Audience: Netflix’s largest demographic group is 30-45 years old, whereas Roblox’s is users under 25, mostly 9-12 years old who spend A LOT of time in front of a screen and are a few years away from becoming highly valuable consumers. Capturing the attention of that generation is massively accretive. When Microsoft acquired Minecraft for $2.5B (I was on the team that advised Minecraft), it wasn’t about revenue or EBITDA. It was about accessing a generation of users and ushering them into the Microsoft ecosystem. In retrospect, it was one of Microsoft’s most successful acquisitions and this combination has similar potential.
Monetization: Netflix is already exploring gaming opportunities, but building that at scale will take time and is hard. A combination with Roblox would allow testing of new concepts on either company’s platform and broad distribution as a show, a game or even both simultaneously. Imagine, for example, Roblox incentivizing its developer community to build engaging games for Netflix hits, lengthening their relevance and monetization potential. Alternatively, Netflix could produce long- or short-form content based on Roblox’s hit titles, knowing there will be a large audience eager to consume that content.
Embracing a cookie-less future w/ 1st party data: Yahoo + Opera
Rationale: despite a slew of bad decisions, Yahoo is still one of the premier internet assets and under the new ownership of Apollo, Yahoo has the resources to go on offense. Combining with Opera would promote Yahoo’s sites and apps on a popular browser, allow the collection of 1st party data at scale and nurture high potential gaming opportunity:
Integrate Yahoo’s assets with Opera’s browser: Getting users’ attention is extremely difficult, which makes owning the browsing experience so valuable. It allows placing content (personalized feed, recommended sport/finance/weather reads and, of course, ads) in front of users before and during their sessions and guiding their “next click”. Yahoo has tried to align its search engine with Firefox in the past, but got displaced by Google (and ended up paying for it too…). Combining with Opera’s browser would place Yahoo’s sites and apps in front of >300M Opera’s MAUs and displace Opera’s default search engine, Google, which would be another nice little win. In addition, Yahoo will now own another attractive “personalized space” to market to advertisers through its DSP.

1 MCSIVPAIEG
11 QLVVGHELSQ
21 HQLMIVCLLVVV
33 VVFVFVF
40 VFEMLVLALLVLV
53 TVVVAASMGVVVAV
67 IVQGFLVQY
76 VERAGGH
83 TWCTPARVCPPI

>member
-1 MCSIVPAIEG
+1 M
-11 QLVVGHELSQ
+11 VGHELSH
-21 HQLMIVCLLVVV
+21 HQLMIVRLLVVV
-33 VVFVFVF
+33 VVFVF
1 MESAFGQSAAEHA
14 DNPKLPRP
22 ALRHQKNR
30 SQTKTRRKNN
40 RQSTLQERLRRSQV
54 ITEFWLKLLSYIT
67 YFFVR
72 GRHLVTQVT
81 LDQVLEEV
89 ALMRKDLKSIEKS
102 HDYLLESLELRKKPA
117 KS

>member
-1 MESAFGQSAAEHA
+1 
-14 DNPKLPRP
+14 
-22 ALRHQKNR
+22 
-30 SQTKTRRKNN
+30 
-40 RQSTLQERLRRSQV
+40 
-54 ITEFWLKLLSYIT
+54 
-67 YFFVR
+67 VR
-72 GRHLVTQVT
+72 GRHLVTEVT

1st party data at scale: One of Yahoo’s biggest challenges going forward is the deprecation of cookies, which I wrote about in my previous post. While they’ll need to come up with alternative solutions across other browsers, owning the 6th most popular browser will provide deep insights and 1st party data about a large user base.
Nurture a growing gaming opportunity: Opera has a burgeoning gaming business with interesting potential. It is centered around OperaGX, a gaming-oriented browser that allows developers to set CPU/RAM limitations, optimize performance and integrate with Discord/Twitch. The browser is complemented by GameMaker, a software suite for developers to build games and GX.games, a marketplace for games on OperaGX. While still small, this business has 14M users and over 500k developers. This could be Yahoo’s foray into gaming and could be promoted across Yahoo’s assets to relevant users.
Uniting the content recommendation space: Taboola + Outbrain
Rationale: Honorable mention for the obvious merger that should’ve happened many years ago. And then happened. And then fell through for the last time (maybe not?). Taboola and Outbrain are two similar companies that monetize publishers’ properties through ads, promoted content and organic content. They each have treasure troves of data, long-lasting relationships with the world’s leading publishers and are both marginally profitable. However, they face all the AdTech challenges I mentioned before AND they compete fiercely, eroding each other’s margins. The cost synergies here are immense - duplicate sales forces, engineering teams, offices, systems, etc. More importantly, a combined entity could offer more “real estate” to draw advertisers, increase CPM rates and improve the rev. share agreement with publishers, all of which would translate to better growth and higher EBITDA margins. The market is clearly bearish on each company separately (both stocks are down ~70% in the past year) and with a challenging macro environment, I expect that to continue barring a meaningful event like a merger or sale.
Final thought: It’s hard to predict how the ecosystem will look like in ~10 years. I am convinced, however, that the large tech platforms will continue to corner the digital advertising and gaming markets and that without consolidation it will be difficult for a $50B+ platform to emerge and thrive. Consolidation is key and that notion should instruct investors when thinking about the type of founders, companies and cultural DNA that they should back in these sectors.